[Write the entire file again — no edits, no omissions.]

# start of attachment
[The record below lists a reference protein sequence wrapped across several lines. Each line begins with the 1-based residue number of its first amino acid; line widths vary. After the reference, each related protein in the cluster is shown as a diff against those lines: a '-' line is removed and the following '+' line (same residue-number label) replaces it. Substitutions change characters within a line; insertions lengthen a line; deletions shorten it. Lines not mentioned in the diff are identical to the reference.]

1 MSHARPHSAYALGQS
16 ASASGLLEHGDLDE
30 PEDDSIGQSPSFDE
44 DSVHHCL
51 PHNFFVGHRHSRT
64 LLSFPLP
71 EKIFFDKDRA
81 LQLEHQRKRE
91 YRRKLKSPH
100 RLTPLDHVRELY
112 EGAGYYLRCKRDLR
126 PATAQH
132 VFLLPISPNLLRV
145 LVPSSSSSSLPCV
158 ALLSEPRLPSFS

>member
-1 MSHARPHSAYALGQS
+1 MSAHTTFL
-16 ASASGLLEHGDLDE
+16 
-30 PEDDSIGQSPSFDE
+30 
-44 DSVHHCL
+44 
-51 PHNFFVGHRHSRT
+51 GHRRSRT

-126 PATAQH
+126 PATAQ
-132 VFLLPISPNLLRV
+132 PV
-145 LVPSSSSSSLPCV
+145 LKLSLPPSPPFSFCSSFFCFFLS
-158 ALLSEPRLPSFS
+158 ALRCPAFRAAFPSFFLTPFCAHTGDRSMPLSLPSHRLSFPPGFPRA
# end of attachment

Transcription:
[The record below lists a reference protein sequence wrapped across several lines. Each line begins with the 1-based residue number of its first amino acid; line widths vary. After the reference, each related protein in the cluster is shown as a diff against those lines: a '-' line is removed and the following '+' line (same residue-number label) replaces it. Substitutions change characters within a line; insertions lengthen a line; deletions shorten it. Lines not mentioned in the diff are identical to the reference.]

1 MSHARPHSAYALGQS
16 ASASGLLEHGDLDE
30 PEDDSIGQSPSFDE
44 DSVHHCL
51 PHNFFVGHRHSRT
64 LLSFPLP
71 EKIFFDKDRA
81 LQLEHQRKRE
91 YRRKLKSPH
100 RLTPLDHVRELY
112 EGAGYYLRCKRDLR
126 PATAQH
132 VFLLPISPNLLRV
145 LVPSSSSSSLPCV
158 ALLSEPRLPSFS

>member
-1 MSHARPHSAYALGQS
+1 MSAHTTFL
-16 ASASGLLEHGDLDE
+16 
-30 PEDDSIGQSPSFDE
+30 
-44 DSVHHCL
+44 
-51 PHNFFVGHRHSRT
+51 GHRRSRT

-126 PATAQH
+126 PATAQ
-132 VFLLPISPNLLRV
+132 PV
-145 LVPSSSSSSLPCV
+145 LKLSLPPSPPFSFCSSFFCFFLS
-158 ALLSEPRLPSFS
+158 ALRCPAFRAAFPSFFLTPFCAHTGDRSMPLSLPSHRLSFPPGFPRA